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Hummel Self-Propelled Howitzer



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In 1942 plans were made to equip each German Panzer Division with two batteries of light howitzers and one of heavy howitzers, and each Panzer Corps was to have a further two heavy batteries. The light batteries were to be equipped with Wespe self-propelled howitzers, and a new vehicle mounting the 15cm sFH 18/1 (schwere Feldhaubitze, heavy field howitzer) was required for the heavy batteries.
The GW III/IV chassis with a centrally mounted engine was used for the new vehicle, as for the Nashorn. The prototype that appeared in late 1942 was based completely on PzKpfw IV Ausf F components and had a muzzle brake fitted to the howitzer. Production vehicles had PzKpfw III Ausf J final drive components, engines and transmissions, as used on late production Nashorn tank destroyers, and were not fitted with muzzle brakes. Deutsche Eisenwerke produced 666 examples of this vehicle, known as Hummel (Bumble Bee), at its Mulheim factory in the Ruhr. A further 150 vehicles were built without a gun and with the gun aperture plated over. These were used as Munitionsträger Hummel ammunition carriers for the Hummel batteries and could be converted in the field to normal vehicles if required. Hummels were issued to front line units from the autumn of 1943 and were standard equipment until the end of the war. The name ‘Hummel’ was dropped from the vehicle according to Hitler’s order of 27 February 1944, but it was not given a new name as had happened to the Nashorn.
Early production vehicles had a raised compartment for the driver whilst the radio operator had a hatch in the glacis plate. From mid-1944 a new compartment was introduced which extended to the full width of the glacis and housed the driver and radio operator. The Nashorn stopped production at about this time so it did not receive this modification. Some early production Hummels were fitted with PzKpfw IV Ausf E eight-spoke idler wheels. Very late production vehicles were fitted with steel return rollers and armoured shields over the engine louvers on the superstructure sides.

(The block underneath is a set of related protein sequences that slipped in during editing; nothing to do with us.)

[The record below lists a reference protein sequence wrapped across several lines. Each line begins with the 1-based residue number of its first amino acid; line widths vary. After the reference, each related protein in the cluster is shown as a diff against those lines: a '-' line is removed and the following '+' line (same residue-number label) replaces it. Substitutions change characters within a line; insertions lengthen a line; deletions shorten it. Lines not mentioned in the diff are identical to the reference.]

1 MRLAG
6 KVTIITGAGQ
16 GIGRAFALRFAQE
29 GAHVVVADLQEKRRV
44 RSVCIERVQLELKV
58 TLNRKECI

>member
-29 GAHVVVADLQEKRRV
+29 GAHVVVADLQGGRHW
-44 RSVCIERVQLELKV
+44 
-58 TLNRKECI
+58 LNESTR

Model Id:
195
Manufacture:Deutsche Eisenwerke AG, Duisburg, Regierungsbezirk Düsseldorf, North Rhine-Westphalia, Germany (Sole manufacturer)


1) Panzermuseum, Munster, Germany

Number of Photos:
0
Sample Photo from Album Number 187

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Unique ID: 187
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This Hummel was one of two Hummels that originally came to Fort Knox via Aberdeen Proving Ground; they were part of the original Patton Collection pieces that arrived in 1946 (source: D. Moriarty).

2) U.S. Army Artillery Museum, Fort Sill, USA

Number of Photos:
7
Sample Photo from Album Number 189

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Unique ID: 189
Serial Number: 3206 (source: D. Moriarty)
Registration:
Name:
Other Identification:

This Hummel was one of two Hummels that came to Fort Knox via Aberdeen Proving Ground; they were part of the original Patton Collection pieces that arrived in 1946 (source: D. Moriarty). The other Hummel is now in the Panzermuseum at Munster, Germany. This example went to Fort Benning in March 2010, and then to Fort Sill early in 2012 (source: P.-O. Buan/AFVNDB).

3) The Tank Museum - Reserve Collection, Bovington, Britain

Number of Photos:
0
Sample Photo from Album Number 2064

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Unique ID: 2064
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New entry. Put on the museum books in 1951. Marked ‘GONE’ in museum record.